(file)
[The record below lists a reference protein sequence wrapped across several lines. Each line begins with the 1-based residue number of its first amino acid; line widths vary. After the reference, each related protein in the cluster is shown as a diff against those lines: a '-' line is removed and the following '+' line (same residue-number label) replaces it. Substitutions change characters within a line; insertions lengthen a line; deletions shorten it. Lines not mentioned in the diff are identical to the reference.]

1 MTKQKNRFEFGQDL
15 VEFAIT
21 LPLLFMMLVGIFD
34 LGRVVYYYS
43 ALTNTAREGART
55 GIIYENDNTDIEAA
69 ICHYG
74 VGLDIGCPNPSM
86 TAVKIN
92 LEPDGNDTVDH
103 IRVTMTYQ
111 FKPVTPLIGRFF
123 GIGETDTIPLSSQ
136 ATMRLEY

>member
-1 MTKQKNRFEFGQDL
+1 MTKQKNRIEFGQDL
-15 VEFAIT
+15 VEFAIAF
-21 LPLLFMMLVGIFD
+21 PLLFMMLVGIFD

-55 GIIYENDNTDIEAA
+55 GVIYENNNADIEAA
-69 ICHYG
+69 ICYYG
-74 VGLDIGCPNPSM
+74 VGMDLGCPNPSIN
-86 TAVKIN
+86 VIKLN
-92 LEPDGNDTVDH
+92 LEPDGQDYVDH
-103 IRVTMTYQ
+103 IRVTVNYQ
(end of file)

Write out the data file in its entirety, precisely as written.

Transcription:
[The record below lists a reference protein sequence wrapped across several lines. Each line begins with the 1-based residue number of its first amino acid; line widths vary. After the reference, each related protein in the cluster is shown as a diff against those lines: a '-' line is removed and the following '+' line (same residue-number label) replaces it. Substitutions change characters within a line; insertions lengthen a line; deletions shorten it. Lines not mentioned in the diff are identical to the reference.]

1 MTKQKNRFEFGQDL
15 VEFAIT
21 LPLLFMMLVGIFD
34 LGRVVYYYS
43 ALTNTAREGART
55 GIIYENDNTDIEAA
69 ICHYG
74 VGLDIGCPNPSM
86 TAVKIN
92 LEPDGNDTVDH
103 IRVTMTYQ
111 FKPVTPLIGRFF
123 GIGETDTIPLSSQ
136 ATMRLEY

>member
-1 MTKQKNRFEFGQDL
+1 MTKQKNRIEFGQDL
-15 VEFAIT
+15 VEFAIAF
-21 LPLLFMMLVGIFD
+21 PLLFMMLVGIFD

-55 GIIYENDNTDIEAA
+55 GVIYENNNADIEAA
-69 ICHYG
+69 ICYYG
-74 VGLDIGCPNPSM
+74 VGMDLGCPNPSIN
-86 TAVKIN
+86 VIKLN
-92 LEPDGNDTVDH
+92 LEPDGQDYVDH
-103 IRVTMTYQ
+103 IRVTVNYQ